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Holders of new Queenstown Lakes District Council parking permits have three months for the system to be bedded in before enforcement starts.
Yesterday the council officially introduced four new parking permits, part of a new traffic and parking bylaw which came into effect on March 1.
They included permits for small passenger service vehicles, of which 150 - each costing $500 a year - were initially made available.
It appears all have been snapped up.
In a statement the council said about 150 applications which met all the requirements had been received so far.
About 10% of those had come from independent operators.
''Over the next several days we will be looking at demand to determine where the permit cut-off threshold will be.''
The small passenger service permits were issued to vehicles annually on a rolling expiration, like a car registration.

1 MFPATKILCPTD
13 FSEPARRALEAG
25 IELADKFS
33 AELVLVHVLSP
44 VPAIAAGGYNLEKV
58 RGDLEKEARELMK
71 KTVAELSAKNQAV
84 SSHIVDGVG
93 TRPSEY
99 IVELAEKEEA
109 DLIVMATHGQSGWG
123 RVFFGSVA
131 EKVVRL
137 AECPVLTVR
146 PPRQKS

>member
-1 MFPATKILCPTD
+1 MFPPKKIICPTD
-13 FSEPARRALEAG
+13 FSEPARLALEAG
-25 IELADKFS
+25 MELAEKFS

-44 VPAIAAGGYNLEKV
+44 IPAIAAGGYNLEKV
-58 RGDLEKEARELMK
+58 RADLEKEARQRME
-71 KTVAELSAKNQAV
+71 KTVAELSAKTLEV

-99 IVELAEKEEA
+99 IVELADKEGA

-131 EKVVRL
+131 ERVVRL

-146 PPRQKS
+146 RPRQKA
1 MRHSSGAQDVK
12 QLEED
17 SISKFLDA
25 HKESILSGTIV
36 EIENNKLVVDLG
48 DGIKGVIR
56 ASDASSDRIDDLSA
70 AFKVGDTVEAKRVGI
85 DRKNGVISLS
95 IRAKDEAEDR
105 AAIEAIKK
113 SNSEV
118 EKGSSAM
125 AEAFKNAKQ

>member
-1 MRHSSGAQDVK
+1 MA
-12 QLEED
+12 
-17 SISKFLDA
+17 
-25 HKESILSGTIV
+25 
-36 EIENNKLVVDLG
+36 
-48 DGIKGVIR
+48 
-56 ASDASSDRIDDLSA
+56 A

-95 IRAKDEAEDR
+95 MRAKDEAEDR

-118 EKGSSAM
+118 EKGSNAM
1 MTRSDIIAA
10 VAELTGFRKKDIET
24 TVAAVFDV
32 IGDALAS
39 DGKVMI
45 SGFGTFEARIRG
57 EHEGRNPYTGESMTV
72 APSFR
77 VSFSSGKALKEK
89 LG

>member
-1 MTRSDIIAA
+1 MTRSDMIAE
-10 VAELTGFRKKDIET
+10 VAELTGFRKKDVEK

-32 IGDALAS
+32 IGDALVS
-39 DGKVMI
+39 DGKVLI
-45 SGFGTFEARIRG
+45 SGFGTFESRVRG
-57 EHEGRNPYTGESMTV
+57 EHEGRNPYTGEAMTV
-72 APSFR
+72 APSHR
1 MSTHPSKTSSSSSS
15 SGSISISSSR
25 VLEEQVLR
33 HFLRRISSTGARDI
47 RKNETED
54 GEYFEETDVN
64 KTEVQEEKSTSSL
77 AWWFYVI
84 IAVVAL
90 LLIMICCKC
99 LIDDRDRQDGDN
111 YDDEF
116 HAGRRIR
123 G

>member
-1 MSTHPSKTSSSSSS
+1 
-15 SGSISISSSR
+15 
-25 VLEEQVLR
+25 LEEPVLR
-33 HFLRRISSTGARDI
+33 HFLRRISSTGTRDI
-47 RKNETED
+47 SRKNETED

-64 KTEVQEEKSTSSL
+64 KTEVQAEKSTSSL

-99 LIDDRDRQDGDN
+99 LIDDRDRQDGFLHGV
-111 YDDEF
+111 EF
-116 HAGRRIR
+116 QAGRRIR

The NZ Transport Agency already had specific requirements for small passenger service vehicle operators using ranks in Queenstown, however, the new framework enables the council to have oversight for the first time.
A code of practice for the use of the ranks had been agreed between the council and major small passenger service vehicle operators - all permit applicants were required to sign a copy of it, and it was to be adhered to.
Under the bylaw, permits could be revoked on a single, verifiable breach.
Other new permits introduced from yesterday are for those aged 75 and over, providing free parking, which cost $5 every three years; temporary permits, designed for events, construction zones and short-term use, at $25 a day or up to $100 a week; and an annual community service permit, for groups like St John or Citizens Advice and church staff to park in certain areas, for $25 a year.
Enforcement action would begin from October 1.